A very vivid example of coexisting extremes is back transport and attack out of it. Sticking to the handler’s leg, but looking attentively at the helper; looking attentively at the helper, but restraining from fight; restraining from fight, but being ready to immediately release all the energy and put it into grip as soon as the helper attacks. A transport with an eye contact to the handler? Pretty easy; not until recently such execution of this exercise had what it takes to get an ‘Excellent’. A transport with focus to the helper but without obedience to the handler? Even easier. An obedient transport with eye contact to the helper, but without intensity, all this followed by a spiritless attack? Still easy. Only a combination of precision beside the handler and focusing all the energy on the helper, while at the same time controlling this energy until the attack, to release it with a full power – that is to be seen only in a very good handler and a very good dog.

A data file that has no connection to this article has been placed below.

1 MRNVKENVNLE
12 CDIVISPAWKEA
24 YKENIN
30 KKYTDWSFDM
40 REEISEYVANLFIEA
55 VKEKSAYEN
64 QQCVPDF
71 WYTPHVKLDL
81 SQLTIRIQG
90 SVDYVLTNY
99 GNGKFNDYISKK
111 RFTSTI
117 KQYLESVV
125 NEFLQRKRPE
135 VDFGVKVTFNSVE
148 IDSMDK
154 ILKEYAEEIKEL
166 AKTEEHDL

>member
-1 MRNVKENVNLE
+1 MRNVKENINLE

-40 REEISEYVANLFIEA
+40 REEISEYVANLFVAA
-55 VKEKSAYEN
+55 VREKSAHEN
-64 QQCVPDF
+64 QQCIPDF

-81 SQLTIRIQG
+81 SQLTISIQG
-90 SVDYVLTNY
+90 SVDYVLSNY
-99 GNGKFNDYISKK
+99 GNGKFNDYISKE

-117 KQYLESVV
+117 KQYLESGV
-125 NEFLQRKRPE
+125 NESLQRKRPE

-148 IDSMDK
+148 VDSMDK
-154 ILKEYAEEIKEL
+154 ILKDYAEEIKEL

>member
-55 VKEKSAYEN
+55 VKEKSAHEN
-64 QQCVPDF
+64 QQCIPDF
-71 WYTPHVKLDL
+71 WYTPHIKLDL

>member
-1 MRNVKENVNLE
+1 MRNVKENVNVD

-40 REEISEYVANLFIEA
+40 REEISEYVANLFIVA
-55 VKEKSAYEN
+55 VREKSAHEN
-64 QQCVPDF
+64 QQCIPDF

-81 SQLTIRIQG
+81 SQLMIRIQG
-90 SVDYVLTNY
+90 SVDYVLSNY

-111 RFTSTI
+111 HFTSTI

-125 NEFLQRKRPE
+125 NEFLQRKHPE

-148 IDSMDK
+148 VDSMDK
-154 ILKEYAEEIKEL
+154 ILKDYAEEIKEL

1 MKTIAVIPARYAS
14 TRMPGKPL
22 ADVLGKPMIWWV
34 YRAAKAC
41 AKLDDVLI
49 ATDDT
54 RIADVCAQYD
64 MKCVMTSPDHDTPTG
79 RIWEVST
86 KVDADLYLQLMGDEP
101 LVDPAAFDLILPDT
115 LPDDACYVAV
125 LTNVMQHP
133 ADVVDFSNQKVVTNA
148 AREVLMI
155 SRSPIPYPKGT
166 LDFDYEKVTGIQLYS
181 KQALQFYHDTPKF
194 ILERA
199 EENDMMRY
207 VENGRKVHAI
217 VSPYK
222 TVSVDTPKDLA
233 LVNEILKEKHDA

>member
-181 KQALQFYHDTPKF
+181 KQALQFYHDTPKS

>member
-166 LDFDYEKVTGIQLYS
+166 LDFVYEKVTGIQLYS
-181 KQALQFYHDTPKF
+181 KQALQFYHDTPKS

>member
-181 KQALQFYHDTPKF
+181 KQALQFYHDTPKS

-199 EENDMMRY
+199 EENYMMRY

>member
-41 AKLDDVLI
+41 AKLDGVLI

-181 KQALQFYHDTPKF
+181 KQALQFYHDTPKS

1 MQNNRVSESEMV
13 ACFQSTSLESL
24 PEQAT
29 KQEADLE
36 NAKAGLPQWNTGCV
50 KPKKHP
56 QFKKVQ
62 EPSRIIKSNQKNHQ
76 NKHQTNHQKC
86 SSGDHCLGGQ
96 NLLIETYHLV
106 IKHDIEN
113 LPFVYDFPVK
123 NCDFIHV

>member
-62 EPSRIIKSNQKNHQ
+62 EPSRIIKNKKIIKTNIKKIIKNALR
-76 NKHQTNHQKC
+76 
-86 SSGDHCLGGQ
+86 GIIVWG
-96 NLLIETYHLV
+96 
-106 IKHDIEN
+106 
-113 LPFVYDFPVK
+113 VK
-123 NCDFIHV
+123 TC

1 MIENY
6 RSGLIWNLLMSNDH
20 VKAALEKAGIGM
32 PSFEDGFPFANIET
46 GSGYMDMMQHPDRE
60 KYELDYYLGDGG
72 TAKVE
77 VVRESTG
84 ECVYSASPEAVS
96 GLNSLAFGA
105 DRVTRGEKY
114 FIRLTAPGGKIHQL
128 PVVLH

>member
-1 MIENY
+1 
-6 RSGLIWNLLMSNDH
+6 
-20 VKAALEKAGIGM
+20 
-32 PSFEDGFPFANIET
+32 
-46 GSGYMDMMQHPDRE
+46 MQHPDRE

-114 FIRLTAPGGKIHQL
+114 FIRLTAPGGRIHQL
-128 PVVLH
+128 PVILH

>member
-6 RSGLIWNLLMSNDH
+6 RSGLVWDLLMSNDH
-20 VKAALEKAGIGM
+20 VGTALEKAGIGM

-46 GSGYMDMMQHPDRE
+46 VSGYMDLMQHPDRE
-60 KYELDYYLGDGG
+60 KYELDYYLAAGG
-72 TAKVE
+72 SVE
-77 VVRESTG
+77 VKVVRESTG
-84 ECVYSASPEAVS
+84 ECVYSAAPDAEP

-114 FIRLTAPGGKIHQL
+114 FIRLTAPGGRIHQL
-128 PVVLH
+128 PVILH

A special word must be said about fighting on the sleeve. Here the dog has to present a full and even grip as well as commitment both when the helper is active, moves and hence agitates the dog (pressure phase), and when the helper is passive and the sleeve does not move (transition phase). In spite of this commitment the dog has to release the grip as soon as the command is given, but at the same time cannot anticipate or act prior to the command, which can often be seen in dogs who loosen the grip in the transition phase and – more or less visibly – chew the sleeve. The best dog is like a seasoned Formula 1 driver: on a straight he speeds up to the fullest and although he knows that he is approaching a tight corner, he does not release the accelerator, only to instantly brake in the very last moment and enter the corner, ready to immediately speed up again, facing unimaginable g-forces. Split second too early and the rival will be faster. Split second too late and the vehicle will crash.